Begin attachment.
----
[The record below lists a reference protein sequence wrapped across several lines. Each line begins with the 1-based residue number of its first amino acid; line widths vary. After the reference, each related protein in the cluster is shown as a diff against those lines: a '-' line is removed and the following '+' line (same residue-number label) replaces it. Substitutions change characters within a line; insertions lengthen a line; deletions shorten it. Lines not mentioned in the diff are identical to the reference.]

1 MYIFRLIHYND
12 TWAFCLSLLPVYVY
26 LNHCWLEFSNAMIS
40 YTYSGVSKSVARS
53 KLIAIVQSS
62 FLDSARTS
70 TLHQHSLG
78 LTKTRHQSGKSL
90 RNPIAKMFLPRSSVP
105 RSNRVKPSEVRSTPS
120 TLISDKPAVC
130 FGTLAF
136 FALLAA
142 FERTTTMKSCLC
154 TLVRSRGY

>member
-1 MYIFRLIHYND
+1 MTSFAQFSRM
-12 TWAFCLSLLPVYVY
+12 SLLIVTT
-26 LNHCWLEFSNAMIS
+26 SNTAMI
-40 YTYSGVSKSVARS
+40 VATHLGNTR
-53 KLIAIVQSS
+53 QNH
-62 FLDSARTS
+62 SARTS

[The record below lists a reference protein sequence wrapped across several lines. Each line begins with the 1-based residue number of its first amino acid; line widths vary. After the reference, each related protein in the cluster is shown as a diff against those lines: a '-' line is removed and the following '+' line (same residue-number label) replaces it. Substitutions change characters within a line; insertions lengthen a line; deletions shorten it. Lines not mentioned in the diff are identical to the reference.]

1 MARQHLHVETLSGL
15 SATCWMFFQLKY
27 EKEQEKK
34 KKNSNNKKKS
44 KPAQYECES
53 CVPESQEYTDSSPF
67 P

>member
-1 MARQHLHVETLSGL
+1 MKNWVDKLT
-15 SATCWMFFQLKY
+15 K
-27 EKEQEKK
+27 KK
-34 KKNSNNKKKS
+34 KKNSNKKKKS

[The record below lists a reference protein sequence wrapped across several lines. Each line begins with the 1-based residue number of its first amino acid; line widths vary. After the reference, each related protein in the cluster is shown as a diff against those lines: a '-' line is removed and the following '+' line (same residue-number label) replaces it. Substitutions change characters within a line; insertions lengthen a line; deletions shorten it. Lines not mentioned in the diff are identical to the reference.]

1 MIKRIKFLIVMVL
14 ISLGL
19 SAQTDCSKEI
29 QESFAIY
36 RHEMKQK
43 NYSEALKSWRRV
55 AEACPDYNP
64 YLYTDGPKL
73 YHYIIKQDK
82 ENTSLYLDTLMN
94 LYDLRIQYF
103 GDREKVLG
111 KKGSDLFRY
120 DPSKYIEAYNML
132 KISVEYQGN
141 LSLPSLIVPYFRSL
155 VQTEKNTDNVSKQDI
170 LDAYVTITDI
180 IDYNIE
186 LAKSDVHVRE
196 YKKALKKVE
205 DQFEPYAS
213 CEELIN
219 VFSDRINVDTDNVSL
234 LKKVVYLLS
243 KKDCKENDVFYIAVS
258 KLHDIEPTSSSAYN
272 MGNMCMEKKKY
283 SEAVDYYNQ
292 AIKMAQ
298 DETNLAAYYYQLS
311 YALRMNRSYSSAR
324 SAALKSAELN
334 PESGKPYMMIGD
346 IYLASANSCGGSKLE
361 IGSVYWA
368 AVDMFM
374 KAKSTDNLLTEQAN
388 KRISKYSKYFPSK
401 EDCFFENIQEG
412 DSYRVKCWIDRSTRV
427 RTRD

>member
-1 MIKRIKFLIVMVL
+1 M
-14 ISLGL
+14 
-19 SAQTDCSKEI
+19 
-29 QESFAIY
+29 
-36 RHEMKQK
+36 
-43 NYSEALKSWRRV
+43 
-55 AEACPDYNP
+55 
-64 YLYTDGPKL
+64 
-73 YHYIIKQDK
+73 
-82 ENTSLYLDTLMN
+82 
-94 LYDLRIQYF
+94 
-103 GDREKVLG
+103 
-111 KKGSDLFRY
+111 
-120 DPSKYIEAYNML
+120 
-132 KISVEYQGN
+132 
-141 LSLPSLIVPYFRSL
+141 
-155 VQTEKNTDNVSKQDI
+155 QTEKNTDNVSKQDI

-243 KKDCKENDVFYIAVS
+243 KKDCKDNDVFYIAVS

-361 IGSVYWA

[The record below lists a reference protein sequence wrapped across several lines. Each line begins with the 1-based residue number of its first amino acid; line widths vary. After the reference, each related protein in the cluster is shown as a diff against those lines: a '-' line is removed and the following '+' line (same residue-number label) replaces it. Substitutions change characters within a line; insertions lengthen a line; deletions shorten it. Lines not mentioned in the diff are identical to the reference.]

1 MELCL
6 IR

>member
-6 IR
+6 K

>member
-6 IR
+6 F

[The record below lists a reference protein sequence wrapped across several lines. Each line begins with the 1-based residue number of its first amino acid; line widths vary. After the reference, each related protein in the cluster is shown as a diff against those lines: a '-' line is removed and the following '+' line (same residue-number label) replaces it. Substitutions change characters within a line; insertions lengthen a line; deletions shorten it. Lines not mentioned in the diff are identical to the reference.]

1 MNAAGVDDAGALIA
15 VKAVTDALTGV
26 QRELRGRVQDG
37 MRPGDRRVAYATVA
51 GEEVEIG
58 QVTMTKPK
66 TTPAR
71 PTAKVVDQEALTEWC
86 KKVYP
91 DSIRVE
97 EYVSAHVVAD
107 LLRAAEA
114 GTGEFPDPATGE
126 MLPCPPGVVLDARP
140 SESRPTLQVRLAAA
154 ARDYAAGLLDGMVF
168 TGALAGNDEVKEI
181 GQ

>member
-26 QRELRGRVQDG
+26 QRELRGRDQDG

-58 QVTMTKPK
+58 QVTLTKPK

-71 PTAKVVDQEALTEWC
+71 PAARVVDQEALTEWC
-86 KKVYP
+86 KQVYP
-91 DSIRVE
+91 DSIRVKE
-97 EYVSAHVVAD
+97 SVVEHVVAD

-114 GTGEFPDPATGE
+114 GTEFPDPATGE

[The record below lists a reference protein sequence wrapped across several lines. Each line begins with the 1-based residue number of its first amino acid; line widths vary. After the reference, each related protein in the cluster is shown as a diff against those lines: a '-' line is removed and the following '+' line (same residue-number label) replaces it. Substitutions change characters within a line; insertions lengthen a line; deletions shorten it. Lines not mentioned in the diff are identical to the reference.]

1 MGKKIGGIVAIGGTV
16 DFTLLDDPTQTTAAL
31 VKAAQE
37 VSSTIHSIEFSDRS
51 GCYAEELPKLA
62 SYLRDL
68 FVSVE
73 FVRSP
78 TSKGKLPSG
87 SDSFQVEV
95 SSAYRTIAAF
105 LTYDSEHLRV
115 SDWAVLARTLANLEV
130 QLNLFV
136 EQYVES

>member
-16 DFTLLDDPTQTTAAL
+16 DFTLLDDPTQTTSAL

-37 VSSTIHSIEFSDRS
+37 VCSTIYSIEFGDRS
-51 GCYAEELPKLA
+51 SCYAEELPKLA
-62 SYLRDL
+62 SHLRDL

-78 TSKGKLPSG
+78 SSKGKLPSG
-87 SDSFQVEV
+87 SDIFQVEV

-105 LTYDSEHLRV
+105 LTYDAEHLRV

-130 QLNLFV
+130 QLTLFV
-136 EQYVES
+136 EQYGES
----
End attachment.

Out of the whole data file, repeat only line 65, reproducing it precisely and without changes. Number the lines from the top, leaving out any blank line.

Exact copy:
170 LDAYVTITDI